Peter Stone knows how important the celestial bodies are: the sun, moon, and stars loom large in our imaginations, our hearts, and in our jewelry. If you feel the influence of the stars and moon, too, you won’t want to miss our beautiful sterling silver sun, moon, and stars jewelry… or the continuation of our quest to understand the stars…
Orion & Co.
From the beginning of time, observers noted the groupings of stars in the sky and sought to classify them. The ancient Babylonians were perhaps the first to name these groupings, although the first written descriptions of them didn’t occur until after the Greeks appropriated the Babylonian concepts and published Phaenomena, by the Greek poet Aratus, in about 270 B.C.
Through a convoluted history of passed-along knowledge and translation, those same constellations are still recognized today, albeit by different names. There are a total of 88 official constellations, according to the International Astronomical Union, and the most well-known of them, including the twelve that make up the “Zodiac” of modern astrology, are all part of the original constellations identified some 3,000 years ago.
The IAU may have officially named the constellations, but that doesn’t mean that everyone agrees. The Big Dipper, for instance, is one of the most recognized constellations in the sky. In truth, it is not a constellation in and of itself, but is part of Ursa Major, or “The Great Bear,” one of the historical Greek patterns we still recognize today. In other cultures, however, the confluence of stars that we know so well has been interpreted in countless different ways.
In Britain, it is called The Plough. In Southern France, The Saucepan. Some Native Americans claim it is a stretcher on which to carry the sick, while other Native American tribes see the bowl as a Bear, and the stars in the handle as hunters stalking the bear. To the Egyptians in ancient times, it was the thigh of a Bull. The Chinese saw a Chariot, and Hindu legend calls it the Wise Men. The ancient Mayans gazed upward and saw a mythological parrot they named Seven Macaw. Because constellations are merely a structure of our human imagination, stretched wide on a framework of stars, the possibilities are endless.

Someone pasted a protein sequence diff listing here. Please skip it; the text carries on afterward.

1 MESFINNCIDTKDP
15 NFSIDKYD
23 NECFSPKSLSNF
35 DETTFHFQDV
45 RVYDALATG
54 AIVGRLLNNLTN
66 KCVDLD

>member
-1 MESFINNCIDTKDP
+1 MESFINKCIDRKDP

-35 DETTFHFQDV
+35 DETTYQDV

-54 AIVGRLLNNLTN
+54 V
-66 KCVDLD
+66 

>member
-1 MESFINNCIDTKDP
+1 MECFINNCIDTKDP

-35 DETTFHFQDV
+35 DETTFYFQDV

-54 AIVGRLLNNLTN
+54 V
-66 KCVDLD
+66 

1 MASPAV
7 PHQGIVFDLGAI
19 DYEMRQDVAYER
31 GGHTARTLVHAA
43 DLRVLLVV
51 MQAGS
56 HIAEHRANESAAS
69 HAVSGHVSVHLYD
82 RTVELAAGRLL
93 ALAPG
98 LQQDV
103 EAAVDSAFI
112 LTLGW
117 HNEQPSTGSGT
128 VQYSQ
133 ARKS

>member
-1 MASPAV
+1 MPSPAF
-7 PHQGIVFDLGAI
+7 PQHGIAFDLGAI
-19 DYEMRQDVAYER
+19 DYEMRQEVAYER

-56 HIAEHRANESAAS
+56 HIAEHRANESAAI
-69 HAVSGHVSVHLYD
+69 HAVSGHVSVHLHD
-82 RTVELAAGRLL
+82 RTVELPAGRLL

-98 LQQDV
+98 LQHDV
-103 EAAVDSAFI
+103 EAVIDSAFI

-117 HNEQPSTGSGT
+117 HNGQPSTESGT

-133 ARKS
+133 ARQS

The constellations have served multiple purposes for humanity throughout history. They served (and still do!) as guides to desert travelers and sailors. They signaled the cycle of sowing and harvesting. They inspire legends, stories and poetry, becoming religious and spiritual icons, prodding culture and civilization into growth and expansion. They prompt us to ask of ourselves, “Who are we, why are we, where are we within this endless cosmos?” They taunt us to forge ahead technologically, so that we can someday explore their realm.
Credited with these amazing feats, it may seem odd to think of them serving in such a mundane capacity as… an eye test?
It’s true, though. The center star in the “handle” of the Big Dipper is actually twin stars (One bright and one faint), so closely bound that they appear as a single star… unless you have perfect eyesight. The Persians of the 13th century routinely used this star as a test of eyesight, and a century later, the faint star was referenced in an Arabic text as “Al Sadak,” meaning the test, or the riddle.
Shakespeare, Astrology, NASA, Star Wars … The lure of the stars has infused every part of our lives and culture, and with excellent reason. No GPS system has ever been so beautiful. No calendar, more inspiring. No canvas has ever been more accepting of our paint. And no possibility has ever been quite so inviting.
And with the Peter Stone sterling silver Sun, Moon, and Stars jewelry, no Star has ever been quite so… yours